I think the Naas Road is a perfect road. What I think is wrong is the inadequate signposting there and the excess speed and the excess drinking which are the cause of the accidents. I think it fair to say that the local authority in question are confined to the standard signs available up to the present. This road has been designed by the county engineer but designed in full agreement and co-operation with the Department's engineers. They had to be satisfied, and were satisfied, at every stage in the design of that road that this was the best possible road in the circumstances. The signposting is totally inadequate, and if people want the type of safety they are looking for, I think you need two other roads on either side of the dual carriageway, two service roads that people can go on and off any way they like.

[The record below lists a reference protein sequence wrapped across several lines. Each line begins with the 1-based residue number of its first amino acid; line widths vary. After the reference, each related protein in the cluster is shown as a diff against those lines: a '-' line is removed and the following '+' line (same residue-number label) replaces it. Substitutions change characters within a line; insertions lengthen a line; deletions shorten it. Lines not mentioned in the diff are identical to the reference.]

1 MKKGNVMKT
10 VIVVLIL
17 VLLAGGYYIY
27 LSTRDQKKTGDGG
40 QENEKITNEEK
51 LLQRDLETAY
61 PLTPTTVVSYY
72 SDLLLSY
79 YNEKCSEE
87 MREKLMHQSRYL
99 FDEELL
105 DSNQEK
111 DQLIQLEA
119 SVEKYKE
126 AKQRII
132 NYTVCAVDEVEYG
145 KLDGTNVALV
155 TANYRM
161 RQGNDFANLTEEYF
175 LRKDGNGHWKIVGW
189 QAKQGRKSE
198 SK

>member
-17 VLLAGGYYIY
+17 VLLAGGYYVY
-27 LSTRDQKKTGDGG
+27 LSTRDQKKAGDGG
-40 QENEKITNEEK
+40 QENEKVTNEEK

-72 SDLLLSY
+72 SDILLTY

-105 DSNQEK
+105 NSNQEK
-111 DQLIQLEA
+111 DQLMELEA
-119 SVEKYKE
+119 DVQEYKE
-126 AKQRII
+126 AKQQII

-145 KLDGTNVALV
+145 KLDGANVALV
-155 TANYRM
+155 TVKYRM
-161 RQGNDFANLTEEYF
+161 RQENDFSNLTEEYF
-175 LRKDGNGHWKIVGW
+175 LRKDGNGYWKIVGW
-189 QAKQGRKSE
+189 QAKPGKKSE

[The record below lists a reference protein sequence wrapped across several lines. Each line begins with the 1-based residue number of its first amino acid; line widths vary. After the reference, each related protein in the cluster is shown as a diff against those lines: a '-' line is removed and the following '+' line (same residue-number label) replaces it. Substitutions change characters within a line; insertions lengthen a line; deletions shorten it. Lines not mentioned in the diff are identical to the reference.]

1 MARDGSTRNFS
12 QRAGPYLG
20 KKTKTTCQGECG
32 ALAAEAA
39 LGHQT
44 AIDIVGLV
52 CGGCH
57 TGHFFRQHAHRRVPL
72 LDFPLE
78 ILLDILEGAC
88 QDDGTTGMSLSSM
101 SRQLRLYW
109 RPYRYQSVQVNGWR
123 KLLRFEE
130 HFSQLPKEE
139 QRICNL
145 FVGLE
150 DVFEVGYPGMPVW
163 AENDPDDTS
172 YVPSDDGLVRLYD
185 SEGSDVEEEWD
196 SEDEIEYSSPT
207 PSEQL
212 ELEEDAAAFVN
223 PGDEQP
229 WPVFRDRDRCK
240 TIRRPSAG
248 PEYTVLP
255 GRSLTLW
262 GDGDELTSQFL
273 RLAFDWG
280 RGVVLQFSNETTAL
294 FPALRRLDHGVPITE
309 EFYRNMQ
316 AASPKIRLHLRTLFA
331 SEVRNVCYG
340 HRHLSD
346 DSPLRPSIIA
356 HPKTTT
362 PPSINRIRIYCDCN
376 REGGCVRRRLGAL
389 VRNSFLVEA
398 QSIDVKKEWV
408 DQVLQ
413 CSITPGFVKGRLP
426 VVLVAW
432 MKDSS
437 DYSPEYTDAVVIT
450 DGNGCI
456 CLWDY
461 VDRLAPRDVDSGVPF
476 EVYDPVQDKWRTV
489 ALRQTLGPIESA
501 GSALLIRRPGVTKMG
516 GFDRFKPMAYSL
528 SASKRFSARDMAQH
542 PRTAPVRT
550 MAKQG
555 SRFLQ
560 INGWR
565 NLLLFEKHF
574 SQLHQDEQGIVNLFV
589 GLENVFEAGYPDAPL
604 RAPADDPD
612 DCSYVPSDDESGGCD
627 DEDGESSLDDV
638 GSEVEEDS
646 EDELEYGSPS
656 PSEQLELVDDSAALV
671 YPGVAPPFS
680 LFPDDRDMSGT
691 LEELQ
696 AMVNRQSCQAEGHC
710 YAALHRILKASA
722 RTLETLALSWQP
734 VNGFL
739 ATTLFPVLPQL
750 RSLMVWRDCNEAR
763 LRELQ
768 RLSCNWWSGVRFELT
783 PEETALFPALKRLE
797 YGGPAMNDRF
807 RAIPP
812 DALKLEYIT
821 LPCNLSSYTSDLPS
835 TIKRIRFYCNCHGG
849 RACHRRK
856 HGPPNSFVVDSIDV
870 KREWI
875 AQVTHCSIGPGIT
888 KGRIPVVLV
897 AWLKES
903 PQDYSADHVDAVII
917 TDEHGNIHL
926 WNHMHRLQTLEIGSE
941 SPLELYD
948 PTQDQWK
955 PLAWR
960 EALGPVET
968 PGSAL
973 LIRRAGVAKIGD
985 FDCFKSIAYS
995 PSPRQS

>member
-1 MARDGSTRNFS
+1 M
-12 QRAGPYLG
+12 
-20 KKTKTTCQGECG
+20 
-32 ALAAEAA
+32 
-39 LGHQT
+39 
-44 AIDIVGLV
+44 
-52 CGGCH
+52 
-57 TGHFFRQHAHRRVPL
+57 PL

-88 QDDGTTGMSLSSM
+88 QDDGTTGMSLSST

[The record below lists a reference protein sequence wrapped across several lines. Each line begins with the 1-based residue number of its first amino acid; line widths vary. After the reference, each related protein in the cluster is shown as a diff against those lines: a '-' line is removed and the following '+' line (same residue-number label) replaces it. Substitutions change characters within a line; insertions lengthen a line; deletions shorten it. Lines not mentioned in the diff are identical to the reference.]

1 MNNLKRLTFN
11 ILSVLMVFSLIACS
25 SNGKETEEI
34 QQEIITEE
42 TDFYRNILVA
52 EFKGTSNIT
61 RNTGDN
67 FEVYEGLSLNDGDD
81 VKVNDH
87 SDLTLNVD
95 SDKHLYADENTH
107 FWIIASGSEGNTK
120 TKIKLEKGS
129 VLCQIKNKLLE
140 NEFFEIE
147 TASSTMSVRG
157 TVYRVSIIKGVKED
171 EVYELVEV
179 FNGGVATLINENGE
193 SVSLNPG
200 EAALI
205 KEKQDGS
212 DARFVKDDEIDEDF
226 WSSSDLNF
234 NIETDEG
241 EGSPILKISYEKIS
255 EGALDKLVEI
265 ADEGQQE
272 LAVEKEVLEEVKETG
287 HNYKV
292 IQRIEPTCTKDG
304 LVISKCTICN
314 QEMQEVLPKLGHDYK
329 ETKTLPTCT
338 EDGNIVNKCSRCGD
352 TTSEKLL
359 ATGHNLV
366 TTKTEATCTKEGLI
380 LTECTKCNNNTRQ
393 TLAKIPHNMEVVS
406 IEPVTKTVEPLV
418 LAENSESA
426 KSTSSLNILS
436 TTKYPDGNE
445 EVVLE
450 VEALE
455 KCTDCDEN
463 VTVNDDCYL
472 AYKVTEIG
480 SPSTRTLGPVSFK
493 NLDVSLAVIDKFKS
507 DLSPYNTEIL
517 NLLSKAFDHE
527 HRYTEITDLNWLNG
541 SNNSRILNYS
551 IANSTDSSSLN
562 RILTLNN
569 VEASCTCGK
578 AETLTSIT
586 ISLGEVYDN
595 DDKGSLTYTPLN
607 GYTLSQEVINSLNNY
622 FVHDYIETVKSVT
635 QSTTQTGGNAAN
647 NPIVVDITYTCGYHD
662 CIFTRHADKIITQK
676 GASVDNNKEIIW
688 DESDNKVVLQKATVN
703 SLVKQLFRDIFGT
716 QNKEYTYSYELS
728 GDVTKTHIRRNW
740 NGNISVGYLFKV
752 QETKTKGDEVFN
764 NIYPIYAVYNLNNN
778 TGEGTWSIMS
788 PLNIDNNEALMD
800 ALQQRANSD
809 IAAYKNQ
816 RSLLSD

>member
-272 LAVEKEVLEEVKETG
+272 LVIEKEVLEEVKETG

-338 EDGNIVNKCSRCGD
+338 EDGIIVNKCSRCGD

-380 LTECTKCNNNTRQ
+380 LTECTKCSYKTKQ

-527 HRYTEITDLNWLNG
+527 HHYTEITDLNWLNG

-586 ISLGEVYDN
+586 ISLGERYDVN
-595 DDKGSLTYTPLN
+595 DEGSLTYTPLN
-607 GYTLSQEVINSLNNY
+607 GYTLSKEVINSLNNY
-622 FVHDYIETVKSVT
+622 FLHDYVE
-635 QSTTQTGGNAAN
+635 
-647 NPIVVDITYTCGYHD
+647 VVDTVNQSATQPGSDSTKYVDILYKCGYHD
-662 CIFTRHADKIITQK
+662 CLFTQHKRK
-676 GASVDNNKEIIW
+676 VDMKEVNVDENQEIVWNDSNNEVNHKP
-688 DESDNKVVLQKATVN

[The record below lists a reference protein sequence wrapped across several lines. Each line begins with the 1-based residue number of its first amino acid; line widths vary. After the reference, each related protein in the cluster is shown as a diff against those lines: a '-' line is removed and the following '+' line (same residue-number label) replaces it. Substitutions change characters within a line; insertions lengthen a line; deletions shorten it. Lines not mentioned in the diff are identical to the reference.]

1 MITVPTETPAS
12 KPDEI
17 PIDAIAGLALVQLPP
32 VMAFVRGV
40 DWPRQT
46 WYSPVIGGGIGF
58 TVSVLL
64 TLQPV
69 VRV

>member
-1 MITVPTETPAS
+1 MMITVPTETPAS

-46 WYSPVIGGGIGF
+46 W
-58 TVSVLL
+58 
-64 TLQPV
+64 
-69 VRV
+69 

A count was made a short time ago and at least two per cent of the people using the road were travelling at over 90 miles an hour. That is the sort of thing that is responsible for accidents. At that speed, or at much lesser speeds, there is no possibility of pulling up at junctions or dealing with any possible emergency likely to arise. I give full credit to the Minister for having speed limits on this road. There would have been fewer accidents—I know there have been some since the speed limits were imposed and I believe those involved were not observing the speed limits, although I cannot say that positively—if the limit were general. If there is justification for a speed limit of 60 m.p.h. on a road as good as the Naas Road, surely there is justification for a national speed limit of 60 m.p.h.? Where will you get a better road? The thing is completely contradictory.